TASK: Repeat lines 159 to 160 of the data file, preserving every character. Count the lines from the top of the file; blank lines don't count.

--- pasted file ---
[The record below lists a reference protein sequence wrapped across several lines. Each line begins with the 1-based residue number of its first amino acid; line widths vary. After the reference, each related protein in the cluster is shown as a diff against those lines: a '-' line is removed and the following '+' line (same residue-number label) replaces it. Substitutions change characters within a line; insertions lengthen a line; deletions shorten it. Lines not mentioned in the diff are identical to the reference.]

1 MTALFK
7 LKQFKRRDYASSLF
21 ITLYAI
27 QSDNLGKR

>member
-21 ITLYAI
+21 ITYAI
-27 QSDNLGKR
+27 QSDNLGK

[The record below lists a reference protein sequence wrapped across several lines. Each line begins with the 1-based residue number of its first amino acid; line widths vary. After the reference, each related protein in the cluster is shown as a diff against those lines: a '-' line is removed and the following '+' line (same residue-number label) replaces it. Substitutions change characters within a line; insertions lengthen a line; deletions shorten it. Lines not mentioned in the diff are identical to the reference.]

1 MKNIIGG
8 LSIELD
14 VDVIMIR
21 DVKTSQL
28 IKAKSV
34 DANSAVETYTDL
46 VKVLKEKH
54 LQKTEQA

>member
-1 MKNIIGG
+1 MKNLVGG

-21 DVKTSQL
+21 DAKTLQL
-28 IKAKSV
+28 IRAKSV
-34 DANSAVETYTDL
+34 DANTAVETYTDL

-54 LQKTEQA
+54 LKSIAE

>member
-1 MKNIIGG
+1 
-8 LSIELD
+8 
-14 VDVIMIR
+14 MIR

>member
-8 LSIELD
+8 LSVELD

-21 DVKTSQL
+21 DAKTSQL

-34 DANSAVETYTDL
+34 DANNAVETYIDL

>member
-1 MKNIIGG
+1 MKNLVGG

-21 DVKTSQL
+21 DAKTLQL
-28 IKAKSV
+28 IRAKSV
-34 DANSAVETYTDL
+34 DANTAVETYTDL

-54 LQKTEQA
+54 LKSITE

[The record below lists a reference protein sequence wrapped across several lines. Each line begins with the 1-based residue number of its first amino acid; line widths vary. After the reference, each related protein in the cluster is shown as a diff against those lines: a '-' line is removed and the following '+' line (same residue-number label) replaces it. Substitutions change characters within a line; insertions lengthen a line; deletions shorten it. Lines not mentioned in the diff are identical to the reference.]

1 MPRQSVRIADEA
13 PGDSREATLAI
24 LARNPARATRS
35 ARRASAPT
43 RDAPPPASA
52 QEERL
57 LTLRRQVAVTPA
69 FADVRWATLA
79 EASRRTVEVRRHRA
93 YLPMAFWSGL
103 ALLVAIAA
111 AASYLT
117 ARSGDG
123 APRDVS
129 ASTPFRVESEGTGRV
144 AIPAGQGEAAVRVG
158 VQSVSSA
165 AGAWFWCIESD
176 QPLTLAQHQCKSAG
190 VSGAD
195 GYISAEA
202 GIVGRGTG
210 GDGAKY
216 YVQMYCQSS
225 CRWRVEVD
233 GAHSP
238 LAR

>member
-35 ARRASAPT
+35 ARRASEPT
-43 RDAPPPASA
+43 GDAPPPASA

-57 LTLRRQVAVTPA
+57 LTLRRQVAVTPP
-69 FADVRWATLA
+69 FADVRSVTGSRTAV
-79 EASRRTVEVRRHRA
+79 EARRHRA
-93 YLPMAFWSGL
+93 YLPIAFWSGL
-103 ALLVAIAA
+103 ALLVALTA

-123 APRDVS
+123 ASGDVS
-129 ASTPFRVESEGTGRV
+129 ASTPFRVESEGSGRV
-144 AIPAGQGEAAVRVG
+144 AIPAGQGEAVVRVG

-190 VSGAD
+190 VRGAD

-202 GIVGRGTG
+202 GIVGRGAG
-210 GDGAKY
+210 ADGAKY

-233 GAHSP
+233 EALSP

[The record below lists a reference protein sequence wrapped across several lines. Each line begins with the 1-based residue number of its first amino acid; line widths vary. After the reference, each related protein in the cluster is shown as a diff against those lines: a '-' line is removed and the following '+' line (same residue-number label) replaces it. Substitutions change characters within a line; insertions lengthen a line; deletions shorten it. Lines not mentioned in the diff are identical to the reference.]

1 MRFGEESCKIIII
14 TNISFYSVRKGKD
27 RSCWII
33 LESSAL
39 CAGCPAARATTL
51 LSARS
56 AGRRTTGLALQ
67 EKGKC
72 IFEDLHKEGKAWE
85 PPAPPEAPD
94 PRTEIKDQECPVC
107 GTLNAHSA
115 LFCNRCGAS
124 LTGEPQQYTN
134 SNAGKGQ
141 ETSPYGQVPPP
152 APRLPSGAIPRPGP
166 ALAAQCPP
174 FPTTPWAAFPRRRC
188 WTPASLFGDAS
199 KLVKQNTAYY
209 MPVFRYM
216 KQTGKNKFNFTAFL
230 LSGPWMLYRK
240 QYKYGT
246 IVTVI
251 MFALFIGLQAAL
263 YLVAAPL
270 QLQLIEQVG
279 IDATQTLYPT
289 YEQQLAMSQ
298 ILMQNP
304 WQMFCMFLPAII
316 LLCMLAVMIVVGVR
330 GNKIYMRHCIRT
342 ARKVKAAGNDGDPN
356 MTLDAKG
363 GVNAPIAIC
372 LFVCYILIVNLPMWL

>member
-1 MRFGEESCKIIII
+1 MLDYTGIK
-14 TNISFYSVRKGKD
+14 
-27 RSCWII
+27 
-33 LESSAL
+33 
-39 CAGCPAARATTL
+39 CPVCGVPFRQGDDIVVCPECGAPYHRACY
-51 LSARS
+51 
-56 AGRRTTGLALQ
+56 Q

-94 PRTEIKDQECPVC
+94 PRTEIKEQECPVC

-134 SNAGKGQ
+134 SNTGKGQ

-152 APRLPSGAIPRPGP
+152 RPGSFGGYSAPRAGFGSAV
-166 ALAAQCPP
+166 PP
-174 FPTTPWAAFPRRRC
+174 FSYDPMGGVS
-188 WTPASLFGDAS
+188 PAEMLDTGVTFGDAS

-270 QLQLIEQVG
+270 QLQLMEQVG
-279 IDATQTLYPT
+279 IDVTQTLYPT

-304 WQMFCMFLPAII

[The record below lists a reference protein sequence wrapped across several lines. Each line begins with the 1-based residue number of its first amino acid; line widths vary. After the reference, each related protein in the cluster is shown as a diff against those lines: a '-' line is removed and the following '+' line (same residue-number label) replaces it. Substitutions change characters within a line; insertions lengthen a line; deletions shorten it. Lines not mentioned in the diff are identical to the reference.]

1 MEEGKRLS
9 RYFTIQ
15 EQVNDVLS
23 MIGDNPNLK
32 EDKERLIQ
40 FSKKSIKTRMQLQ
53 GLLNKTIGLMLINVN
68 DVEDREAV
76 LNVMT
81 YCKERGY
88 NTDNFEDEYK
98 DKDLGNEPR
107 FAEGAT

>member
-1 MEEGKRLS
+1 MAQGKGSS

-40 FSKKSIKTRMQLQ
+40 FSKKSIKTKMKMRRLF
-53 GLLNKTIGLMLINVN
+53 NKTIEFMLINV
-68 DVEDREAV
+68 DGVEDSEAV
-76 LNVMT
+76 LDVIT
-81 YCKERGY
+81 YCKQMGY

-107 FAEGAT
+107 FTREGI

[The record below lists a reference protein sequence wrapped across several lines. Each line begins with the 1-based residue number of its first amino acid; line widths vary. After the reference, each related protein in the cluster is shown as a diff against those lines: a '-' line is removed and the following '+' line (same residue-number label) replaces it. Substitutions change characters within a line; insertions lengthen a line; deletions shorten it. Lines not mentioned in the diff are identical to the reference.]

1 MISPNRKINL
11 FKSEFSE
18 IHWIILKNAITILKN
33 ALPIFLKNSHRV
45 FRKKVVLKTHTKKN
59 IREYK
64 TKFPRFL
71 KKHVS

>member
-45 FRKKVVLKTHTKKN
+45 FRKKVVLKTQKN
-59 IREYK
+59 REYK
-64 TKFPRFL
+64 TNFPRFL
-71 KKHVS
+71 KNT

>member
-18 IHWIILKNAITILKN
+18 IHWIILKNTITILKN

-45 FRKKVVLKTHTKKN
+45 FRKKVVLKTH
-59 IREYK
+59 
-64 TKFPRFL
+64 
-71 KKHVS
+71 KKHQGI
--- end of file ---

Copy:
+27 
-33 LESSAL